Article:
Mentorship is paramount
One recurring topic that emerged was the importance of mentorship – both formal and informal – for underrepresented groups in the insurance investment space. Mentorship, said McNally, is especially instrumental when it provides additional coaching or behaviour modelling for mentees. “It is so helpful to have someone who can hold a mirror up to you and say these are issues to work on and someone you can trust to try and advance personal and professional skills,” she continued.
McNally added that cross-gender mentorship is no less important, and Sarlo agreed, noting that it is always helpful to have a trusted inside advisor so one can be aware of issues sooner rather than later. “As I have gone through my career there are many lessons that I wish I had known earlier. It is now my job – and all of our jobs – to pass information on,” she said. “You need to know what they say about you when you are not in the room, and it is good for all of us to be willing to hear that feedback. It’s good to identify who in your organisation can be someone to give you that kind of feedback.”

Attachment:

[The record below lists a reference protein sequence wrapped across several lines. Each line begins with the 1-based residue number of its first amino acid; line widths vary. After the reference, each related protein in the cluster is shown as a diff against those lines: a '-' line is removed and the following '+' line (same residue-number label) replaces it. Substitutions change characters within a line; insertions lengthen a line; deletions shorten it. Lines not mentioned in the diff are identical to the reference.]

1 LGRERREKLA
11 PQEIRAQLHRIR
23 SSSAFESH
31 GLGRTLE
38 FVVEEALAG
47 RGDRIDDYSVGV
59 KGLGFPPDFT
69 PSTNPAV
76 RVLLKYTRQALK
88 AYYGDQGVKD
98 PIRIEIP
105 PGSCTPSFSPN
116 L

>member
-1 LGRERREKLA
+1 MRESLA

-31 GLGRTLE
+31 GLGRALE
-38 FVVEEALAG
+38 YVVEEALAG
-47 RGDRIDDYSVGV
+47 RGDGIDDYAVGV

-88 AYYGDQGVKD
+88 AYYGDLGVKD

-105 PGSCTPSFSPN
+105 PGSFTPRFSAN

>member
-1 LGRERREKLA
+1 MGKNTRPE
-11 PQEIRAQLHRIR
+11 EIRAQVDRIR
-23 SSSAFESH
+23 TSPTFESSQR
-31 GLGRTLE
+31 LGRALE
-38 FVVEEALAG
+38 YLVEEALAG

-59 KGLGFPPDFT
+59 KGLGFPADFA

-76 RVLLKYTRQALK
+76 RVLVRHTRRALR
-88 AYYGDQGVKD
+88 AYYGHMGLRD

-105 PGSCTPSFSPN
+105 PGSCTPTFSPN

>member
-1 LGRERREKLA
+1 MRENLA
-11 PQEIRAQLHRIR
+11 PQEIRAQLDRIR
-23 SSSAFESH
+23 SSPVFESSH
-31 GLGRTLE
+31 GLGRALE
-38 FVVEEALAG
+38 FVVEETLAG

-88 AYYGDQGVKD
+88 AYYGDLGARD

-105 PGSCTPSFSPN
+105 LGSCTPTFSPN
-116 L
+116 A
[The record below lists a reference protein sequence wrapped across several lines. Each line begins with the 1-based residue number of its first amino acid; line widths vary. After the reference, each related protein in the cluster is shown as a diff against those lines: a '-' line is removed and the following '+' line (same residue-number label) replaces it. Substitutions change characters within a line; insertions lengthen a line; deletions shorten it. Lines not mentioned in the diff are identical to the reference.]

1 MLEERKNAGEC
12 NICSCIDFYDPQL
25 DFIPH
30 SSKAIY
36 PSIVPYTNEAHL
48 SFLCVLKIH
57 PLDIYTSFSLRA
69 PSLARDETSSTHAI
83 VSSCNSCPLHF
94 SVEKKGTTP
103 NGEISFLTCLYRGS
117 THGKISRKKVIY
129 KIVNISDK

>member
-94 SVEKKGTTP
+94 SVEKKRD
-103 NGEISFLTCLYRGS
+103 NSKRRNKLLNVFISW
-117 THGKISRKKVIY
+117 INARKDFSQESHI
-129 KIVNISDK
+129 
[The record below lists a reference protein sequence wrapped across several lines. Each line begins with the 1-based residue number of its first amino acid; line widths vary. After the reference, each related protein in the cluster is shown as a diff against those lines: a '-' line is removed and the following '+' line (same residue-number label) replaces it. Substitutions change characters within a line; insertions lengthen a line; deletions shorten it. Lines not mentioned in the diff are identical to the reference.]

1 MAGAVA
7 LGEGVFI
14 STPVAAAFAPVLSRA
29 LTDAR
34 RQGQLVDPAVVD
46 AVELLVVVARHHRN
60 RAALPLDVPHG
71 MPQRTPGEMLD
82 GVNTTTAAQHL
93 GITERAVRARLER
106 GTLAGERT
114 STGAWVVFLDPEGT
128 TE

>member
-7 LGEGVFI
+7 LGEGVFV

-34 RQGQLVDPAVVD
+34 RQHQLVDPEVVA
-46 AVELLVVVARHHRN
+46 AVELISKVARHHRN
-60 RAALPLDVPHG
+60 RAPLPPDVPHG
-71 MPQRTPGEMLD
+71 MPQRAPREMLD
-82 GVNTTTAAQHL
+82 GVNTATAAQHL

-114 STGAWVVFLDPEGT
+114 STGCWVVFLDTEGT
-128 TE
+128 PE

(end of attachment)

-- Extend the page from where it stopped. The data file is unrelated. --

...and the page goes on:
“More women have the idea that if you keep your head down and do a good job, someone will notice, but that is not the way the world works.”
Sarlo was clear that mentorship is particularly important for women, who likely enter into a workplace with different assumptions about etiquette or different attitudes toward advancement. “More women have the idea that if you just keep your head down and do a good job, someone will notice and you will get promoted, but that is not the way the world works,” she said. “I didn’t know that for years; it’s on all of us to share lessons and draw more people in and deepen conversations.”
When asked how those in senior positions could help change this trend, Sarlo said that meeting leaders can focus on championing people who have different perspectives or backgrounds – or who may be on the quieter side and less inclined to immediately chime in.
Sponsorship and mentorship are not synonymous